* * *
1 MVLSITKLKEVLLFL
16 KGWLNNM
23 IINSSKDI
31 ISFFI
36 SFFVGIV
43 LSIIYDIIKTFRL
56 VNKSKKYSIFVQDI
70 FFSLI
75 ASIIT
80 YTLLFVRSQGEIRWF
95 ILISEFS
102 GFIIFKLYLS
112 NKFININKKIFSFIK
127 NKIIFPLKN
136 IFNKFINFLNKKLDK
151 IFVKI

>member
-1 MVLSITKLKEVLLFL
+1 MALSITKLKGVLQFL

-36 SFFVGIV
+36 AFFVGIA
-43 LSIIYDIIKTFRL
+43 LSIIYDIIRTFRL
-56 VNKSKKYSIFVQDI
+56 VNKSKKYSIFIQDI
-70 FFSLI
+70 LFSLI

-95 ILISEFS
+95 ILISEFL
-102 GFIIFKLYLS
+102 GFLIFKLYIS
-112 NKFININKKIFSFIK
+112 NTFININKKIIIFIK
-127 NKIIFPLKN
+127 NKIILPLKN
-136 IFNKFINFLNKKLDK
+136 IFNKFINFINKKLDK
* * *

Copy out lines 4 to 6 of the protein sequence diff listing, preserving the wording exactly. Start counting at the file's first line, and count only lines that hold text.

31 ISFFI
36 SFFVGIV
43 LSIIYDIIKTFRL